Other Genes of the Glycolytic Pathway

A number of other genes in the glycolytic pathway have been shown to have Sp1 sites in their promoters. including human glucose phosphate isomerase,33 rat and human aldolase A,30,31,34 and aldolase C 35,36 and the following human genes: phosphoglycerate kinase-1 37 and phosphoglycerate kinase-2,38 α-enolase,39 β-enolase,32 and enolase-3.40 The actual involvement of Sp1 in the regulation of these genes, however, appears not to have been investigated. Furthermore, a number of them are expressed in a tissue-specific manner. Recently, the human testis-specific lactate dehydrogenase c gene (hLdhc), which is highly expressed in human lung cancer, melanoma and breast cancer,41 was shown to be regulated in cancer cells by Sp1 as well as by a CRE and CpG island methylation.42


Cellular synthesis of long chain fatty acids involves the rate-limiting conversion of acetyl–co-enzyme A (CoA) into malonyl-CoA by the enzyme acetyl-CoA carboxylase (ACC), followed by the FAS-catalyzed condensation of 1 mole of acetyl-CoA and 7 moles of malonyl-CoA to form 1 mole of palmitate; ATP citrate lyase (ACL) catalyzes the conversion of citrate to acetyl-CoA, thereby linking glycolysis and lipogenesis (Fig. 1).

Fatty Acid Synthase

FAS is down-regulated in most normal human tissues by the uptake of circulating fatty acids from the diet. Highly proliferating cancer cells derive their fatty acids for membrane production and posttranslational modification of proteins from elevated, deregulated de novo synthesis.43 Inhibition of FAS suppresses cell proliferation and tumor growth in xenograft models of breast and ovarian cancers and pleural mesothelioma44-46 and suppresses growth and induces apoptosis in various cancer cell lines.43 Overexpression of FAS has been shown in numerous cancers, including those of the prostate, ovary, colon, lung, endometrium, and stomach.4 Furthermore, poor prognosis is often associated with elevated FAS expression.4

Control of expression of the FAS gene in lipogenic tissues such as liver and adipose tissue by dietary and hormonal signals is accomplished via several transcription factors that are known to bind to defined regions within the FAS promoter. These include SREBP-1c, Sp1, and NF-Y.47,48 SREBP-1c is a relatively weak transcriptional activator but functions efficiently in concert with NF-Y and Sp1.47

A recent report suggests that Sp1 plays a role in regulating both proliferation and de novo lipogenesis in cancer cells.49 In MCF-7 human breast cancer cells transfected with Sp1 small interfering (siRNA), decreased Sp1 levels were associated with a decrease in growth rate and CDC25A expression with an inhibition of G1/S transition and S phase progression. FAS expression was also significantly suppressed in the transfected cells. Although Sp3 and Sp4 were shown to inhibit proliferation and CDC25A expression in MCF-7 cells, FAS expression was not affected. Treatment of MCF-7 cells with mithramycin, a compound that is known to block GC-rich promoter regions and suppress Sp1 activity,50 decreased proliferation and inhibited CDC25A and FAS expression. Using chromatin immunoprecipitation (ChIP) assays, the investigators showed that Sp1 binding to the promoters of both CDC25A and FAS genes was significantly inhibited by mithramycin.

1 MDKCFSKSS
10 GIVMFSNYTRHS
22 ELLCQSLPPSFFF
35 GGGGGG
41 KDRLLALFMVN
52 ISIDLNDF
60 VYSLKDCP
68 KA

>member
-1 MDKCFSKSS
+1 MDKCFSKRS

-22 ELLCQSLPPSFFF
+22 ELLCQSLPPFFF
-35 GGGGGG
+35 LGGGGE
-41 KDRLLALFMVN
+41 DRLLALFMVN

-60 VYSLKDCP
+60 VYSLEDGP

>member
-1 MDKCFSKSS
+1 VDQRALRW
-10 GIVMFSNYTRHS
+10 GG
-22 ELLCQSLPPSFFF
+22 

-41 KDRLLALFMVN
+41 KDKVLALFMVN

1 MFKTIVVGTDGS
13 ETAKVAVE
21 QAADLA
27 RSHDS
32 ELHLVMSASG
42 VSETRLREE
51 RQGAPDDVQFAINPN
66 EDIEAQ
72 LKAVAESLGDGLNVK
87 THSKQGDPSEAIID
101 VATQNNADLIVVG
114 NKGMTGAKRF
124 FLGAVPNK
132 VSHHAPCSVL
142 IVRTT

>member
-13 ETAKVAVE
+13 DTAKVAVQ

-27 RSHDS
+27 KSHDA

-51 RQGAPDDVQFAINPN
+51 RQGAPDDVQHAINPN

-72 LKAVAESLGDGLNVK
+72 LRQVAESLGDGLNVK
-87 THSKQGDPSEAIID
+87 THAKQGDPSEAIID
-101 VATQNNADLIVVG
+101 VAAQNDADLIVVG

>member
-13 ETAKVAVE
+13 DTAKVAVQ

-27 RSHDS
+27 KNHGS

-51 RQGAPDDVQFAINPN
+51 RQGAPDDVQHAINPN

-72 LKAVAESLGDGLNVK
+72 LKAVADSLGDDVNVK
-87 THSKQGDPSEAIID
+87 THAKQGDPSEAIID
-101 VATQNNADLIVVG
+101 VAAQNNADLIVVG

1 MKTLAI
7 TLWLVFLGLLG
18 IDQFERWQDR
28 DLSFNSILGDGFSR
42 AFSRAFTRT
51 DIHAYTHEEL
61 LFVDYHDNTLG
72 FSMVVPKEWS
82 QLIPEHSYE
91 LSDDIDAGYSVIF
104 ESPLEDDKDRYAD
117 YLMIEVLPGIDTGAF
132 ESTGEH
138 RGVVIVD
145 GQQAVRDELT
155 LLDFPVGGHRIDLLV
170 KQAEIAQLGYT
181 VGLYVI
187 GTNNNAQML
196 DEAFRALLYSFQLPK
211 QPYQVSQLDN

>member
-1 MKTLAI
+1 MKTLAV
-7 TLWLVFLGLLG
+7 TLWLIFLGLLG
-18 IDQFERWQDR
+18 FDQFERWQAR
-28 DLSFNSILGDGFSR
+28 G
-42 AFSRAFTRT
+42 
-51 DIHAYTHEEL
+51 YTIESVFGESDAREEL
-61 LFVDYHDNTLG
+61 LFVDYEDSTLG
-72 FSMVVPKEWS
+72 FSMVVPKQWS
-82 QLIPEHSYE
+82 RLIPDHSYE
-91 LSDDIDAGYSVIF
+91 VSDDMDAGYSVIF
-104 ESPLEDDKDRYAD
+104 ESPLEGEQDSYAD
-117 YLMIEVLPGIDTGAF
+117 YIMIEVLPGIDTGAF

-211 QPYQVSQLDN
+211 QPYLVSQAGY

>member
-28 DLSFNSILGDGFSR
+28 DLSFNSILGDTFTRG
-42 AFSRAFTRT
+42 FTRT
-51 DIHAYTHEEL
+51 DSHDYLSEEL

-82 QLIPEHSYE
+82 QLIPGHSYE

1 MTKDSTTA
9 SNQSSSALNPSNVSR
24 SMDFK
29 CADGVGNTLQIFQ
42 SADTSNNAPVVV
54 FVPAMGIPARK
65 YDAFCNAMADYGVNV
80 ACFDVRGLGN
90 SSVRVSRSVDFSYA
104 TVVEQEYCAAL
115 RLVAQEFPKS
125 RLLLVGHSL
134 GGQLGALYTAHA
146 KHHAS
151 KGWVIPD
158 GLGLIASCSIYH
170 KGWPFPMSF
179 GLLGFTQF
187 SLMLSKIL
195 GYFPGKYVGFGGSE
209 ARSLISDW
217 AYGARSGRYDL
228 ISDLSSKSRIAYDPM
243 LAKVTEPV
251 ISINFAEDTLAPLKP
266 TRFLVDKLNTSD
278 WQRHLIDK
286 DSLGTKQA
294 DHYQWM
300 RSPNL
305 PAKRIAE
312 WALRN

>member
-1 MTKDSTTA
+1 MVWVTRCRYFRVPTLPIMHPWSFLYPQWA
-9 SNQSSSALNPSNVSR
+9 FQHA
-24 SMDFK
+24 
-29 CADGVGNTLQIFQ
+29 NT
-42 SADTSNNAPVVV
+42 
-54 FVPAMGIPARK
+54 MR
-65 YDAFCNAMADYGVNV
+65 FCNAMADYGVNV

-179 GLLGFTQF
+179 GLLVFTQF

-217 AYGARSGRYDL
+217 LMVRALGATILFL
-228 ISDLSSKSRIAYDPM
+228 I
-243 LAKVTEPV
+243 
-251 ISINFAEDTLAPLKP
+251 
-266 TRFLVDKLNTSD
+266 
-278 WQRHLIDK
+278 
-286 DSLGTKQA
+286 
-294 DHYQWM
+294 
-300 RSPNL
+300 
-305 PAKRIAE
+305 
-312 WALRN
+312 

Many reports show that SREBP-1c regulates FAS expression in normal cells47 as well as cancer cells.51 Deng et al,52 however, showed that insulin-stimulated SREBP-1c expression in rat hepatocytes is mediated by Sp1. In MCF-7 cells, transfection with Sp1 siRNA or treatment with mithramycin suppressed SREBP-1c expression, suggesting that Sp1 regulates FAS by a dual mechanism involving SREBP-1c and direct binding.49 Neither Sp3 nor Sp4 siRNAs affected SREBP-1c.

It is well documented that Sp1 mediates gene expression in response to various hormones.53 Lu and Archer49 showed that MCF-7 cells treated with estradiol increased their expression of CDC25A and FAS with increased binding of Sp1 to the promoters of the 2 genes, without any increase in the expression of Sp1. Swinnen et al 54 showed that androgens stimulate the expression and activity of FAS in LNCaP cells via the androgen receptor (AR). Since the AR and Sp1 can complex with each other, recruiting co-activators and general transcription factors,55 it seems likely that androgen stimulation of FAS involves Sp1.

In an extension of their studies, Lu and Archer49 investigated whether Sp1 plays a role in regulating FAS expression and proliferation in colon and prostate cancer cells. Treatment of colon cells with Sp1 siRNA inhibited proliferation as well as FAS and SREBP-1c expression but not CDC25A expression. In prostate cells, Sp1 siRNA treatment suppressed proliferation and FAS and CDC25A expression but not SREBP-1c expression. These results indicate cell type specificity in the actions of Sp1. Overall, the studies of Lu and Archer suggest that Sp1 may coordinately regulate fatty acid synthesis and proliferation in cancer cells.

Another report links FAS and Sp1, albeit somewhat indirectly, in cancer cells. Choi et al 56 showed that the transcription factor/proto-oncogene FBI-1 (Pokemon/ZBTB7A) and SREBP-1 synergistically activate transcription of FAS. Electrophoretic mobility shift and ChIP assays showed that SREBP-1, Sp1, and FBI-1 bind to the GC and SRE boxes of the FAS promoter. Binding competition among the 3 transcription factors appears to be important in the transcriptional regulation.

ATP Citrate Lyase and Acetyl-CoA Carboxylase